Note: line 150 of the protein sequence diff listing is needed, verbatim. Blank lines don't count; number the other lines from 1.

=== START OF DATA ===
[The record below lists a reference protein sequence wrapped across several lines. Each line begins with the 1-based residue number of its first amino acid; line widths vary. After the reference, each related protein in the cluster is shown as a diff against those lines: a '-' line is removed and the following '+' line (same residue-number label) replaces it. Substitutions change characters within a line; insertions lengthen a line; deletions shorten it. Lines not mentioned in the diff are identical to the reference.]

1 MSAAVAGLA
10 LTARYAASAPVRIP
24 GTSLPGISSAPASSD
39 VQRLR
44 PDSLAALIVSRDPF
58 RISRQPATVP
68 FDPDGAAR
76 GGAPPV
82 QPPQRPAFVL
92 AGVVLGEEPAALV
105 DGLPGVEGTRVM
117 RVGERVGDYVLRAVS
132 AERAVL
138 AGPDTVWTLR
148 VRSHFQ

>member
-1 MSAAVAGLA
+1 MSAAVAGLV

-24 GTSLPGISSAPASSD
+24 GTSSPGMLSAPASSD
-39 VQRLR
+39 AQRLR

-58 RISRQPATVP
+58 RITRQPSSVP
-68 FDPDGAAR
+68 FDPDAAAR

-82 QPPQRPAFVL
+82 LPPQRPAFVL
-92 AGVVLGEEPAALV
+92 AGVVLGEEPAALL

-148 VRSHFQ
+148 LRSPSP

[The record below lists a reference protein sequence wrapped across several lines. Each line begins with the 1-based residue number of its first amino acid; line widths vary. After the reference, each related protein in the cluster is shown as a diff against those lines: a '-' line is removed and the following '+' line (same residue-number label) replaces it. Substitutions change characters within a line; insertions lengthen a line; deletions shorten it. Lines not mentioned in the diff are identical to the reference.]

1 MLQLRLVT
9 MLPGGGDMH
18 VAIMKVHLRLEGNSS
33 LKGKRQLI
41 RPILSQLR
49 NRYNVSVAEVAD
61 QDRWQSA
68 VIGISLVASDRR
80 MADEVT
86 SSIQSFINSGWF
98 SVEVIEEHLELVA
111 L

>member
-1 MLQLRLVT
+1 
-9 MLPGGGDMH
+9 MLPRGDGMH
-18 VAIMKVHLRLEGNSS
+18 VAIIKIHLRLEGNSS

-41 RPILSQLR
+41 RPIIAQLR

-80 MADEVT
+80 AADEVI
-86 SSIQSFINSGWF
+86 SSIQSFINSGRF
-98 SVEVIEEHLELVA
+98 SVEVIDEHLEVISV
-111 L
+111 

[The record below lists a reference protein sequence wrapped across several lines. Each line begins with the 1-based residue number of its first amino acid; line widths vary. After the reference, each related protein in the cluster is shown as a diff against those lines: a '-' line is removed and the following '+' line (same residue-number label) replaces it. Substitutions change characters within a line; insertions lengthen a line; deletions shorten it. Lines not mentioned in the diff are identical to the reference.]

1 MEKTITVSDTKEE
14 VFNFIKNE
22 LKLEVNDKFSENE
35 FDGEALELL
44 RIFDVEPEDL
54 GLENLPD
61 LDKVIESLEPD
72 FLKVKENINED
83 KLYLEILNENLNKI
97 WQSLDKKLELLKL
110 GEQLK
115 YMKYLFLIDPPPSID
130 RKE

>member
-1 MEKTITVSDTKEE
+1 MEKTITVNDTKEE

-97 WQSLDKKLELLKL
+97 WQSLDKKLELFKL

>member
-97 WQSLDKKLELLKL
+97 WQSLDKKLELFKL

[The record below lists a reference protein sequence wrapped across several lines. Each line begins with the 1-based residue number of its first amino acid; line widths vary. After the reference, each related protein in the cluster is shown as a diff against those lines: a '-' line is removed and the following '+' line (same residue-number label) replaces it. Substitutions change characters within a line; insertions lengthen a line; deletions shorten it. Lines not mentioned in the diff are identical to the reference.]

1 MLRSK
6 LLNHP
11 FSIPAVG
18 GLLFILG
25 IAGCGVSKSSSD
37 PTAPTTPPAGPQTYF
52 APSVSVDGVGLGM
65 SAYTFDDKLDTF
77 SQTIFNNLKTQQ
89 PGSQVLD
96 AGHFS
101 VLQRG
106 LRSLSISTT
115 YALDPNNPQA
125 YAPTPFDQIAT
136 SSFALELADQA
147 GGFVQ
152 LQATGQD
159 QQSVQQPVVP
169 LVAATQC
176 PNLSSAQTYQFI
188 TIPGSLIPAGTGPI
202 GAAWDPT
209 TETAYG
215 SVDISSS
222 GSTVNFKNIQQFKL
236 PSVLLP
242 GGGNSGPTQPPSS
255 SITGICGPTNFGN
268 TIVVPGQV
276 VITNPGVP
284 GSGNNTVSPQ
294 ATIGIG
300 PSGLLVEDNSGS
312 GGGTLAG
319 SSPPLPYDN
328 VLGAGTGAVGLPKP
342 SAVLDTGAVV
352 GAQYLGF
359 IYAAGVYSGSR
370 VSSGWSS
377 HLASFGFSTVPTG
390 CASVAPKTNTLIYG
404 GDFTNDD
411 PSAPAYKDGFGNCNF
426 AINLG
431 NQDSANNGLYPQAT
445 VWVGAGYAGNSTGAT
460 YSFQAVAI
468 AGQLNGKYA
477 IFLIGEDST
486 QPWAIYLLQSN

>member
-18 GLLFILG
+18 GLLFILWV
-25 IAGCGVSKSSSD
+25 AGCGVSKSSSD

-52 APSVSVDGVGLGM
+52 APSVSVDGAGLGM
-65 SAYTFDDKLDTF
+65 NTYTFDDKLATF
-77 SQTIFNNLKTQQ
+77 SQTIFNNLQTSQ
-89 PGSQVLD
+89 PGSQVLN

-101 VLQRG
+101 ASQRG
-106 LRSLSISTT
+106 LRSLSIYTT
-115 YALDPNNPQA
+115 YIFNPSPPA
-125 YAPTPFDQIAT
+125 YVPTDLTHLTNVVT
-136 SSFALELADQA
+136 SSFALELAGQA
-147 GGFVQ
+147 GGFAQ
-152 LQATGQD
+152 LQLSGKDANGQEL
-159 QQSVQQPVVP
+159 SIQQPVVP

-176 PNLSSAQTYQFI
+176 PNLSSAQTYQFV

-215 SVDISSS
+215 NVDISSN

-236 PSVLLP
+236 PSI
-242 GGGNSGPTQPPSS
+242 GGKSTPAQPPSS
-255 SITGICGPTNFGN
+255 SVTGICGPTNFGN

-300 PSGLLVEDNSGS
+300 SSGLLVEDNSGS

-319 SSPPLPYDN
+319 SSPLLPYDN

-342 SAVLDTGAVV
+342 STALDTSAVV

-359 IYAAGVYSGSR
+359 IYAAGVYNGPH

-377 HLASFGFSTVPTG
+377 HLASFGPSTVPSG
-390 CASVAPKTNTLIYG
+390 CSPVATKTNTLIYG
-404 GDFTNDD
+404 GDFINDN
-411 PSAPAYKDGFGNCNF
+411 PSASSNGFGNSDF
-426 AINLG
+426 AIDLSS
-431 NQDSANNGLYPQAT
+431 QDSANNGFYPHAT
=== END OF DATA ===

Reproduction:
-89 PGSQVLD